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Mira Sucharov

 
Mira Sucharov 's Dilemma of a Diaspora Jew at an Israeli peace rally with Editor's Response

By Rhonda Spivak , July 9, 2011

In an article published in Ha'aretz in June, Mira Sucharov  wrote about her experience and dilemna participating in a Peace-Now demonstration in Tel-Aviv, and discussed the issue of whether Diaspora Jews, involved in Jewish life, ought to be protesting againt a government that is not their own. [ For a complete read of the article, go to http://www.haaretz.com/opinion/the-dilemma-of-a-diaspora-jew-at-an-israeli-peace-rally-1.368540 ]

In describing her dilemna,Sucharov, who is a Canadian political scientist who speaks Hebrew and was raised on a steady diet of   summers at a Zionist summer camp, wrote that  while at the  demonstration she was given a Peace Now flag and chanted, "“Bibi, recognize Palestine. Two states for two peoples!."

She describes  finding herself in the " front row of thousands of marchers" saying that the experience was "exhilarating and meaningful, until it sank in that I was protesting a government that is not my own."

Later that evening Sucharov  hopes that there weren't any photos taken by the media of her in the protest , as  "What would my Israeli family think if they found that their Canadian relative was protesting their government? I have a deep affection for Israel, have dedicated my career to the subject, speak only Hebrew to my kids, and listen to vintage 1970s Shlomo Artzi albums. But I certainly don’t bear the costs of Israeli policies in blood and treasure as all Israeli citizens necessarily do."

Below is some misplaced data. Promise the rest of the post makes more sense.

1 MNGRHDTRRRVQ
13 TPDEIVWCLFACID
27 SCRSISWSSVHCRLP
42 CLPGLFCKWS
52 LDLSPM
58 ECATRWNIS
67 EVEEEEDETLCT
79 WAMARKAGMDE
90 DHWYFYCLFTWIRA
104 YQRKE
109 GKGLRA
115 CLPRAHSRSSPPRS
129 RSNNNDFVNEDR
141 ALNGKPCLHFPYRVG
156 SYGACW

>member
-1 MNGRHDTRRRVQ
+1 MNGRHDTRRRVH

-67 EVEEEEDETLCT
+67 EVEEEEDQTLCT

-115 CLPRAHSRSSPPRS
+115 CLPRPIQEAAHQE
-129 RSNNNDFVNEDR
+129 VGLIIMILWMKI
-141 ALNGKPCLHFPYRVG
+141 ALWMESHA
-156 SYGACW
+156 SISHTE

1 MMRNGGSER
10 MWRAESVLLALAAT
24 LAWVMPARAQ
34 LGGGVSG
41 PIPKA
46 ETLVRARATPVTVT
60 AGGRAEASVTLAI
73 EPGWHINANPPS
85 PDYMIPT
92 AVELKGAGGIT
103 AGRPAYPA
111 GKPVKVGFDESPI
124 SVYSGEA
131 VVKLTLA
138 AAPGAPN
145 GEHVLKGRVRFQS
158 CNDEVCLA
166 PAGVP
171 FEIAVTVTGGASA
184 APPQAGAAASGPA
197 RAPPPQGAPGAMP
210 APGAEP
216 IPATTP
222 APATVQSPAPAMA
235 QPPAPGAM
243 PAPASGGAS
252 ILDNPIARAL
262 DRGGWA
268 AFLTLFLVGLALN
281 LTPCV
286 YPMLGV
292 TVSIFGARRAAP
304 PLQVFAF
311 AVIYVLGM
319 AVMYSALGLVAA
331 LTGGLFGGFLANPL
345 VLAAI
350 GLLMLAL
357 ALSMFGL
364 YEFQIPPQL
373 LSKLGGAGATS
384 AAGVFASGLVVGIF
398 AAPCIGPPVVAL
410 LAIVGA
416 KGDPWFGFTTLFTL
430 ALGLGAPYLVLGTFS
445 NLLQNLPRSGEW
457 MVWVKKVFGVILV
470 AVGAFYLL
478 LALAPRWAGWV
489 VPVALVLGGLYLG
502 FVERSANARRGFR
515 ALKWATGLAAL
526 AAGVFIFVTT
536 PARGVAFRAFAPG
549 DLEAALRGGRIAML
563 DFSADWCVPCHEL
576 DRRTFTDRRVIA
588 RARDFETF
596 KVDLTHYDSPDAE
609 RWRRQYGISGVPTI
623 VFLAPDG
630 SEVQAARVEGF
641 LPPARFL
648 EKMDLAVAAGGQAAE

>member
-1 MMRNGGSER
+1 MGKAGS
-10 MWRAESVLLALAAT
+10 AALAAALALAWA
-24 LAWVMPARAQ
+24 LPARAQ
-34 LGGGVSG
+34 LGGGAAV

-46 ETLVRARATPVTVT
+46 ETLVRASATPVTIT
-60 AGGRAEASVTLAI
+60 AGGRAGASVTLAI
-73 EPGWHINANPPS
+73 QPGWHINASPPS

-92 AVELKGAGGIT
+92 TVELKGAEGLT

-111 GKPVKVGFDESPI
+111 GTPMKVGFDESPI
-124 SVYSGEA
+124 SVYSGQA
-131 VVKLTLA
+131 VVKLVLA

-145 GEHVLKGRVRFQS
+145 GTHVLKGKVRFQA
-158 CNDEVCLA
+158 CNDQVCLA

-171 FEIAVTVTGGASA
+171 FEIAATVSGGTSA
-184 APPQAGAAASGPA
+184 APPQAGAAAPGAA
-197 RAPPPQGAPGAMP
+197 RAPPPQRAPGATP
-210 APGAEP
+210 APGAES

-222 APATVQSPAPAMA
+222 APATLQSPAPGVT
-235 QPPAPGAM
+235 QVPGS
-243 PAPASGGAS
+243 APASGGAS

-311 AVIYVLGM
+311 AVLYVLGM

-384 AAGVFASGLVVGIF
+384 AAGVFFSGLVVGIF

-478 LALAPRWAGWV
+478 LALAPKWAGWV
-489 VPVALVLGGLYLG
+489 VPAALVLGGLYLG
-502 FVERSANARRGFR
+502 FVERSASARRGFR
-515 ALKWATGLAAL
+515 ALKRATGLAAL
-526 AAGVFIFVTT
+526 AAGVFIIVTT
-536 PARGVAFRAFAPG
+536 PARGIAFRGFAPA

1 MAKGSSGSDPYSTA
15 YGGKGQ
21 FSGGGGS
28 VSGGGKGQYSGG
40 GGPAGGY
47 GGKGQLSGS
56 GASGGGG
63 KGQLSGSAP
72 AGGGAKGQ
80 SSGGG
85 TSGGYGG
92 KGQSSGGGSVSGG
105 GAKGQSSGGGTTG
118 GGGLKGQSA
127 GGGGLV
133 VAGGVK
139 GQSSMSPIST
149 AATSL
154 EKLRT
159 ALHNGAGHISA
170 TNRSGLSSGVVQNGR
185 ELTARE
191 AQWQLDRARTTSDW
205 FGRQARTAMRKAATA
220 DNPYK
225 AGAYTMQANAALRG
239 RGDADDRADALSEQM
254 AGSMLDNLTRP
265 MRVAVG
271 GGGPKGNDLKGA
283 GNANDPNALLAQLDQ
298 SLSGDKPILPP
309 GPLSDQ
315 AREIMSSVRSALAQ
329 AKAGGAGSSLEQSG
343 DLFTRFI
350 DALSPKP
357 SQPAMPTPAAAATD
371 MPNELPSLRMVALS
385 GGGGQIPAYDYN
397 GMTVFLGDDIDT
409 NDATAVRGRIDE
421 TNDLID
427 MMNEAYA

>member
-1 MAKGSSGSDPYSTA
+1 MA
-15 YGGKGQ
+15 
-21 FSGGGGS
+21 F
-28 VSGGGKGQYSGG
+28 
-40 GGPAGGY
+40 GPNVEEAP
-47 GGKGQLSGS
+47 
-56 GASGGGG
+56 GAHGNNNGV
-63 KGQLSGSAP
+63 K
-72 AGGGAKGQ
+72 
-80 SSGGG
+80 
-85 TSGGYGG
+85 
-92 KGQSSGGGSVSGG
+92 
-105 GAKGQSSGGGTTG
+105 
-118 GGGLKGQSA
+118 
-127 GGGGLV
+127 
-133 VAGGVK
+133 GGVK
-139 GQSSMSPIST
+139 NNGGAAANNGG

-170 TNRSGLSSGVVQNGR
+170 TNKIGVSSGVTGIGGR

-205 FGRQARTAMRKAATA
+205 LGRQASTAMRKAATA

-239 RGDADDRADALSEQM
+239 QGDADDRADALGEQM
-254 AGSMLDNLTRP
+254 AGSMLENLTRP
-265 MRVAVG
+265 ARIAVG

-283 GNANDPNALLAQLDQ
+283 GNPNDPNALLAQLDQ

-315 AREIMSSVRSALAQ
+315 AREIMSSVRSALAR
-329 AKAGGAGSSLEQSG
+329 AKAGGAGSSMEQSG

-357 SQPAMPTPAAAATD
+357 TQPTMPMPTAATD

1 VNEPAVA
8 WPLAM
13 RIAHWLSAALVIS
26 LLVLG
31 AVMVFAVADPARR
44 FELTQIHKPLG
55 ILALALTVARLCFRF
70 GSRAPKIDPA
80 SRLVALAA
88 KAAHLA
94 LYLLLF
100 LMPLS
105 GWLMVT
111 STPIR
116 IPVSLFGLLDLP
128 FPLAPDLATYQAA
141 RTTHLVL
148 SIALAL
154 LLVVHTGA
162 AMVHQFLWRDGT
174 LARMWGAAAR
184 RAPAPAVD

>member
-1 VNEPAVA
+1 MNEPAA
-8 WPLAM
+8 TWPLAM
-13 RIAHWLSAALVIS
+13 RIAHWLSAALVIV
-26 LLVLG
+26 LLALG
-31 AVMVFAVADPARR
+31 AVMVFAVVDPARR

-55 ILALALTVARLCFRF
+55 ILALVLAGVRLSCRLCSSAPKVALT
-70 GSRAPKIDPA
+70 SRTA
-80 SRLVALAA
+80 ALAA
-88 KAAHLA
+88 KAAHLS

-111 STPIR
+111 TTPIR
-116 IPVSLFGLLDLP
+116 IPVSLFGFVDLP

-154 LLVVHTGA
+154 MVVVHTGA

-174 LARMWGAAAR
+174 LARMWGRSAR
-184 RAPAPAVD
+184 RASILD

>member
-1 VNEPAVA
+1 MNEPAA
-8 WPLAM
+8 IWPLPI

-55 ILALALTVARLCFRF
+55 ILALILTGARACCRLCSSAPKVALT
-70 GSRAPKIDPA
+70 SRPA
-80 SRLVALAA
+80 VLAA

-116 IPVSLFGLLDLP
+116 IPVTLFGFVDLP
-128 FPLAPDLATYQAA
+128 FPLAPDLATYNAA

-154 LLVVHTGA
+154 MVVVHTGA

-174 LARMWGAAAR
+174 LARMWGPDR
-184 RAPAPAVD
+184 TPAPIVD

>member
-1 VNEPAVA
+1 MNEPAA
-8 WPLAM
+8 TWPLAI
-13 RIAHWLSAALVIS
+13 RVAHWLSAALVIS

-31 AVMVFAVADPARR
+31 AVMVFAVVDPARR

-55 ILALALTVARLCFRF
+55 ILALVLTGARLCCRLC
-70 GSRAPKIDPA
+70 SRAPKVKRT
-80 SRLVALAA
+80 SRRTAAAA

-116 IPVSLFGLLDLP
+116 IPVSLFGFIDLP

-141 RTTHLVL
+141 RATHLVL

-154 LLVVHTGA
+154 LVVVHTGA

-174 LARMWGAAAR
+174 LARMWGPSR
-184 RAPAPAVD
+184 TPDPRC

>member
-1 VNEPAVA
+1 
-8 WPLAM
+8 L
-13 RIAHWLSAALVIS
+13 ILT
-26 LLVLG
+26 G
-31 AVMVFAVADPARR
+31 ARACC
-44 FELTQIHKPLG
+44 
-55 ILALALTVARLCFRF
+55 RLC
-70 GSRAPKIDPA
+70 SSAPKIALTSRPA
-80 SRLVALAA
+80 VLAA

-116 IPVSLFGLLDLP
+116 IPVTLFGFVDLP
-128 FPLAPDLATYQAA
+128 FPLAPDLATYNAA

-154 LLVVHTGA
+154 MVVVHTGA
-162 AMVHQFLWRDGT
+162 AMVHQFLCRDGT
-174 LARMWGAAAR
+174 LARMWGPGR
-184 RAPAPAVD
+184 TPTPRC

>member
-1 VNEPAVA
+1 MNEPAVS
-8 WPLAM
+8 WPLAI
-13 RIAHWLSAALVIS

The question Sucharov grapples with  is whether Diaspora Jews  have a certain "moral right"  as Jews to  be  part of the Israeli "national conversation," and asks whether  the Jewish right of return gives Diaspora Jews a status that enables them to participate in rallies in Israel.

As Sucharov begins asking this question-- it is not surprising that Israelis give her different answers. In  assessing a protest, one of her colleagues  felt that the Israeli government has a right to know how many of its own citizens are at the rally.  Other Israelis tell Sucharov that she is  a "stakeholder" in the  Jewish state and  peace activist tells her that  she would like to "deep and meaningful Diaspora involvement with Israel" even if that means being critical of Israel at times.

Sucharov correctly notes that there are many in Israel and abroad who would like Diaspora Jews to be cheer leaders  supporting  Israel’s political stances, defending  Israel on university campuses, contibuting financially sending their kids on trips, study and volunteer programmes etc in Israel. But for others, Diaspora Jews can and ought to apply a critical lens, since constructive criticism from a friend should always be worth listening to.

Sucharov says  there has to be some "quasi-citizenship category" for Diaspora Jews, which enables " legitimate discourse when it comes to Israel."

Sucharov concludes the article by saying  that for her  marching in the demonstration seemed natural , as "natural as scarfing down a Golani falafel in Afula on Friday afternoon...and taking my kids to buy strawberries, peaches, and a handmade kippa in the besieged shuk of Sderot."

I too, like Sucharov, have attended different rallies in Israel over the years.The organizers of a rally  in Israel will of course never object to a Diaspora Jew who supports them joining them--but it may not be something that they wish to see happen when a Diaspora Jew wants to participate in an opposing rally.